Stretching her arms up and back as she rose to a sitting position, she estimated her range was approximately five feet. Standing and pulling on her bindings, she walked the semi-circle from one wall to the other.
Peeking inside the pitcher, she found it to be half full. Her hands were dirty, and her wrists already chaffed under the bindings. Wishing to wash her hands and cool the burn from the ropes, Elizabeth declined to pursue her desires. She had no idea how long she would be kept at this location so did not want to waste the few resources she had. One thing she did do was to move the chamber pot to the other end of the hearth, away from the food and drink. Pouring a few drops of precious liquid over her fingers, she wiped them on her skirt to dry. Her clothing appeared to be the only relatively clean surface available.
Cobwebs draped from the corners of each window while the moth-eaten fabric of the draperies hung like tattered lace. Faded rectangles on the walls indicated where paintings had once hung. The only bookshelf was lonely in its emptiness.
Wherever she was, the place had been long ago abandoned.
Brisk footsteps sounded upon the wood. She was not caught unawares when Mr. Wickham brashly entered the room.
“Miss Elizabeth, you are awake.”
Badly, she wanted to assure him she was having a nightmare of immense proportions. “I am.”
“Pray, be seated, we have much to discuss.” He pulled a chair close to her sphere of movement but wisely remained out of reach. “Do not be distressed. I cannot believe I shall have to keep you here for more than four days, five at most.”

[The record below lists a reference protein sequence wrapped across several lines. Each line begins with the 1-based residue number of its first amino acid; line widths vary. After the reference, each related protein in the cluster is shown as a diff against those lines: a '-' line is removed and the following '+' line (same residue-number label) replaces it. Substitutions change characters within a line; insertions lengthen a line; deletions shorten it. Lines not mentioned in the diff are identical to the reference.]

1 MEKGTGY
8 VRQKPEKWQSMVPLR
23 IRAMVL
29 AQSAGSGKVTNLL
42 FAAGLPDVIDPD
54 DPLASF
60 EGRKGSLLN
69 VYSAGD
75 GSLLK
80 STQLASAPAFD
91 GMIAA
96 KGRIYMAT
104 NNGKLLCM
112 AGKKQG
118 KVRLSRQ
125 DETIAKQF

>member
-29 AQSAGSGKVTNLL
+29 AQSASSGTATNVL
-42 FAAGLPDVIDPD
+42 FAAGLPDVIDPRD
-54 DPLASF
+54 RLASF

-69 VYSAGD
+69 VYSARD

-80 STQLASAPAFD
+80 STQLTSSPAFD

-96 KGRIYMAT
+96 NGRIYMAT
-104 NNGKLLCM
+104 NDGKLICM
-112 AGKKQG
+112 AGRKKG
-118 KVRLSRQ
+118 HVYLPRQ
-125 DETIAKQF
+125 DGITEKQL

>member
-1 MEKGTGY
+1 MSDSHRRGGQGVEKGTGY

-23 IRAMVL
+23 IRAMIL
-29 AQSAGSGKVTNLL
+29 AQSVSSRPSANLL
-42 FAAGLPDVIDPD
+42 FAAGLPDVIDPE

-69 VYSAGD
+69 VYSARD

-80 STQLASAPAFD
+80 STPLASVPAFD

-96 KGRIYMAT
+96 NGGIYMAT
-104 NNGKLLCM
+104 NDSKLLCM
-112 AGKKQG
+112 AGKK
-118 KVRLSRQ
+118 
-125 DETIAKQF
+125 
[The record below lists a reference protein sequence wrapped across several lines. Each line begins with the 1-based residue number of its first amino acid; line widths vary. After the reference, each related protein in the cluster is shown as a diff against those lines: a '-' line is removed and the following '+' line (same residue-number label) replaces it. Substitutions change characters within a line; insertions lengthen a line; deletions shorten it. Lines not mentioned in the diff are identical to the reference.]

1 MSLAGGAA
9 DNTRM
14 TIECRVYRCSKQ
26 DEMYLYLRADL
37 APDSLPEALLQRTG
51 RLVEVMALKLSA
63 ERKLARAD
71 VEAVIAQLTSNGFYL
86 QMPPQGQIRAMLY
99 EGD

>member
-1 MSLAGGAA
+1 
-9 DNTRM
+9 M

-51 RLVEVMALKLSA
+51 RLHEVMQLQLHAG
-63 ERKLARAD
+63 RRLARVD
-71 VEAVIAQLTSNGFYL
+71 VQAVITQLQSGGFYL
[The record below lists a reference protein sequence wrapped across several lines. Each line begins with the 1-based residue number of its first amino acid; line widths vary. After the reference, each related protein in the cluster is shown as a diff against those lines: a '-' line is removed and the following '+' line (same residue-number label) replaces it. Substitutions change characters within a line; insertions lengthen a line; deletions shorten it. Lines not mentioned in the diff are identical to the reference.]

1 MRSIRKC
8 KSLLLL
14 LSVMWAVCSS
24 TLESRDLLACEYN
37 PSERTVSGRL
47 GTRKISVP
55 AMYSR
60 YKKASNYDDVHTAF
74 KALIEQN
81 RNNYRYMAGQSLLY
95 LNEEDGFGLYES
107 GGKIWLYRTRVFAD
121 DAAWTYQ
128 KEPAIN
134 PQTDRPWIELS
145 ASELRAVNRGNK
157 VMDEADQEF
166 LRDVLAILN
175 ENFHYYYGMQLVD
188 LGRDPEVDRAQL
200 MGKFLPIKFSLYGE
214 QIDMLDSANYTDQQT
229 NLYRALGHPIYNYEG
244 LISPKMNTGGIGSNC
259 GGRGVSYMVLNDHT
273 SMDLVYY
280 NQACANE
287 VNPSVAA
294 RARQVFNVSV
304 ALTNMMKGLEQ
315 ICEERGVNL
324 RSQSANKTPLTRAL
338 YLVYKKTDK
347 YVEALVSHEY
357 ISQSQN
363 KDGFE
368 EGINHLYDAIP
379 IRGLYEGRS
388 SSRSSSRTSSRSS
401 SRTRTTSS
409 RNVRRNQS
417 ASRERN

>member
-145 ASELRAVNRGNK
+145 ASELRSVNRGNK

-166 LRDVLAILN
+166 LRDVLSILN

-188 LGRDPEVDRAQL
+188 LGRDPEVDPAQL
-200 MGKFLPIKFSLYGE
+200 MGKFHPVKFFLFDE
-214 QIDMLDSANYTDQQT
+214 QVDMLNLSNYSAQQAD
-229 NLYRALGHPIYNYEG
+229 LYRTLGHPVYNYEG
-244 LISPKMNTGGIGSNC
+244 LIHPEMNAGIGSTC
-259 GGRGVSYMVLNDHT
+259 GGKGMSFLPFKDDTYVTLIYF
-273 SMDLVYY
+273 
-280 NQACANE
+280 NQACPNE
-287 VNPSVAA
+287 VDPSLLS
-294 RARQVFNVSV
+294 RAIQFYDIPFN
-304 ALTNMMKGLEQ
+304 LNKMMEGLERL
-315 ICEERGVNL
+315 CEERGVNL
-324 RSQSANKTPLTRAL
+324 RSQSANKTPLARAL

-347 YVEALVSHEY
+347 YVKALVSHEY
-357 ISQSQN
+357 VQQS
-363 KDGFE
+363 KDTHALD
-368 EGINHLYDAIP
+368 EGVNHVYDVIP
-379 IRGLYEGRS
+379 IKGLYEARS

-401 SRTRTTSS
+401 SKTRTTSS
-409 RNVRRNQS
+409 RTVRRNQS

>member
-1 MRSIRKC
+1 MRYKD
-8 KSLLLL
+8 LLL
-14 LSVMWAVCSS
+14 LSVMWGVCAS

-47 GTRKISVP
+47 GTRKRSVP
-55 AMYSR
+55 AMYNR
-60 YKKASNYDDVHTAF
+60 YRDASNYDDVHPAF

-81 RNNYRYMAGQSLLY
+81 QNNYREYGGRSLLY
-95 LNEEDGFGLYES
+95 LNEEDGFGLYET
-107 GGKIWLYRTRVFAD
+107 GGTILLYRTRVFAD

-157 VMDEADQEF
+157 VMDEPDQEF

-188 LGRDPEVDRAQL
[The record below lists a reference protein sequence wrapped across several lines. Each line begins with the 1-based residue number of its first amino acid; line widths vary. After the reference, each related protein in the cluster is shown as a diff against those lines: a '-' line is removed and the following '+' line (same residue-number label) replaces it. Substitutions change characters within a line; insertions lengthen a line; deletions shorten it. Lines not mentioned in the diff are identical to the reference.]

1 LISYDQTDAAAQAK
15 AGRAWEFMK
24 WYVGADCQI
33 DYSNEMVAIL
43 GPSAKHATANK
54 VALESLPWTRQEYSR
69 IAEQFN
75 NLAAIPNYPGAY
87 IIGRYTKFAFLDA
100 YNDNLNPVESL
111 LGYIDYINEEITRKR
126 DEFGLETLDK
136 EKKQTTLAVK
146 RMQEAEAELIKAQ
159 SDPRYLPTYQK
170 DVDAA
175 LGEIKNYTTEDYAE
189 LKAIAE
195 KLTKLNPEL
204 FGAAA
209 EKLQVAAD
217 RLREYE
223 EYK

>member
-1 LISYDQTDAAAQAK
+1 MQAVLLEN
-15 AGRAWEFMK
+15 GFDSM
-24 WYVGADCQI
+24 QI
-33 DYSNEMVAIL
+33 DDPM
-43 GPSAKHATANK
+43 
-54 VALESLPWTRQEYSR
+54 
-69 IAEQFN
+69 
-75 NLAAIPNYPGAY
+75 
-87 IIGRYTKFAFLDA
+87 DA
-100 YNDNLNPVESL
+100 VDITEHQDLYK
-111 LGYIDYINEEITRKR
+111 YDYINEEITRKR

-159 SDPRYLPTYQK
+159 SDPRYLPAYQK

“Why?” she demanded. “Why have you done this vile act?”
“How much do you know?” He was equally demanding.
“I know of your evil plans with Lady Catherine. I know of your resentment against Mr. Darcy. I know of your intent to ruin Miss Darcy for the sole purpose of stealing her dowry. I know you have flirted shamelessly with Lydia to gain information about the goings-on of the residents of Netherfield Park.” Elizabeth stood with her bound hands at her hips, her chin tipped up. She was angry! “What I want to know is how much you know, Mr. Wickham?”
“Ha!” he scoffed. “You have no power. Like I have been all my life, you have no authority, no position of superiority to elevate you to lofty heights. You cannot make demands of me.”
Elizabeth answered, “I hear your bitterness and shall have none of it, Mr. Wickham. Colonel Fitzwilliam told me details of your upbringing and of your fortune in being chosen as Mr. Gerald Darcy’s godson. You were given a gentleman’s education with the opportunities that came with Eton and Cambridge. You, who have been blessed, have no cause to repine.” Elizabeth turned her body away from him. She would rather look at the wall.